I’m now almost a month into training it’s funny how the first couple of weeks back are in a lot of ways the hardest.
Re-establishing the routine and getting used to the early starts in the mornings again. Becoming organised and planning ahead to make sure I’ve the right gear with me for the days sessions.
It takes a couple of weeks for that stuff to be just a regular part of your day. Something that you do without really thinking about it. But that routine is now more or less set and the training is once again just a normal part of my day and week.
If you want to follow the numbers more closely I’m on Strava as Rob Cummins Wheelworx or click here and the magic of html will bring you straight there…
So far the it’s going really well. In fact I’m starting to reach the point where I should back off and recover for a couple of days. I should see the warning signs for this by now. But I never do (or maybe I just choose to ignore them…) Read More
Singapore based Irish athlete and coach Colin O’Shea took out the win in his age group at the weekend. He also placed a very impressive fifth overall in the hard Powerman Malaysia middle distance duathlon. Read More
As many of you may know Aisling and myself have become quite involved in dog rescue. We take in and foster pups until they are rehomed. But the dog rescues are the real heroes who take in abandoned, ill and neglected dogs and find them homes.
The Happy Irish Dogs Calendar 2018 has been produced by Sambor of Happy Irish Dogs to raise funds for the Dublin Husky Rescue. 100% of the money raised goes to rehoming, feeding, medical care of abandoned, abused or neglected dogs that are taken in by Andy at the Dublin Husky Rescue.
The calendar even features our own two Boxer dogs on the cover, Cooper and Pupper the Screwball.
You can buy the calendar online here or in store at Wheelworx, Fonthill
Every euro spent is sent directly to the Dublin Husky Rescue including the postage if you choose shipping as opposed to in store pickup.
We are having the first of the years free Bike Maintenance Class at Wheelworx in February. Click through for details.
My first Ironman marathon started out quite well. I ran the first 10k in about 50 minutes or 5 minute kilometres. The second 10k however started to hurt and I slowed down to about 6 minute kilometers. By the time I was on my third lap I was walking each aid station and taking on an energy gel at every one. Considering they were only about 1-2km apart meant I was taking on a gel, coke, water and whatever else I could stomach every 10-15 minutes. Needless to say it didn’t go well.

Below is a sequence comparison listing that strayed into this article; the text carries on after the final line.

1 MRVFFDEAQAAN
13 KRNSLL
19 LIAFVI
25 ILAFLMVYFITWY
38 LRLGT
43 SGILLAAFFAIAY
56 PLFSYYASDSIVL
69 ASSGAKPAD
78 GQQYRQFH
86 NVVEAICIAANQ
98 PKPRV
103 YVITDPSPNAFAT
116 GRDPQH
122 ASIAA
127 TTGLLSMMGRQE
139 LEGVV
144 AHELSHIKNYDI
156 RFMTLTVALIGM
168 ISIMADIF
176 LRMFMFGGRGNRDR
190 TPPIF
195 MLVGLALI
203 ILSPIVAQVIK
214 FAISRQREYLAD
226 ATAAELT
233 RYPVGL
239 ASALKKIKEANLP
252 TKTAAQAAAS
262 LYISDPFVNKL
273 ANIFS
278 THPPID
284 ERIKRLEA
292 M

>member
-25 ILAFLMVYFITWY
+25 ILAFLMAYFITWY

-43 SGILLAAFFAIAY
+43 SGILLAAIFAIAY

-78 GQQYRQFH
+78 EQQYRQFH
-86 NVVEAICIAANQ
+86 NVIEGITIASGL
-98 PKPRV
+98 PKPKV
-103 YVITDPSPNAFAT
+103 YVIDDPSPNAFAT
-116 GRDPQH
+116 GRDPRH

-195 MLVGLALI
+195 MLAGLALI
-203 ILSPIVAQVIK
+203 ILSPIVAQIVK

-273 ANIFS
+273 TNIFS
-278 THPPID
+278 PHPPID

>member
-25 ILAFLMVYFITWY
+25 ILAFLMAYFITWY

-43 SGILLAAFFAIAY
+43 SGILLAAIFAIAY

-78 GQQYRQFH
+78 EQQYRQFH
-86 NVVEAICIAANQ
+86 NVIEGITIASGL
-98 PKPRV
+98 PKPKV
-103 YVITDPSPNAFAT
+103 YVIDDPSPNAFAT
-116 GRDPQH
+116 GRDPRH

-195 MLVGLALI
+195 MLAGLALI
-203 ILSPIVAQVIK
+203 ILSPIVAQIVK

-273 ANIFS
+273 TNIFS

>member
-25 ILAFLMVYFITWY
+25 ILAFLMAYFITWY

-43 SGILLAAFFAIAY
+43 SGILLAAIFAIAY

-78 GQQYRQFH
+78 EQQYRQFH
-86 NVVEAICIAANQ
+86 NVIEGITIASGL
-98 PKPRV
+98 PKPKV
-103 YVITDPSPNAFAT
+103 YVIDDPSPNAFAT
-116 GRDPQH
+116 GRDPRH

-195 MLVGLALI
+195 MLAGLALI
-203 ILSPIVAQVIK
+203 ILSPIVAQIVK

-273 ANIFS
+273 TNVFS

My third and fourth 10k’s each took about 75 minutes and like I said involved walking every aid station and towards the end I was stretching that walk a little further every time. I was also very ill by the end and finished in almost 4.5 hours despite the fact that my first 10k was run at 3.5 hour marathon pace.
Three months later I watched Ais do her first Ironman in Sherborne in the UK and she not only posted the third fastest women’s marathon of the day, beating all bar two pro women in the process, but she did it with a big smile on her face. It was the most impressive thing I’d ever seen. Click on through to read what I learned from Ais and how I managed to get my Ironman marathon time down to just over 3 hours.
In the second in a series of posts examining six of the most successful Irish Ironman athletes we look at a number of critical elements that they all possess. With over 80 combined Ironman races and 29 Kona qualifications they have cracked the Kona code and they share their secrets here.
The athletes are Matt Molloy, Alan Ryan, Owen Martin, Martin Muldoon, Declan Doyle and Bryan Mc Crystal. In actual fact all of the Kona qualifications are attributed to just five of these guys. Bryan hasn’t qualified yet despite being the fastest Irish Ironman athlete we’ve ever had. He is the current Irish Ironman record holder after breaking the existiong record twice in less than two months in 2015. Bryan races as a pro and the qualifying is different for professionals than age groupers.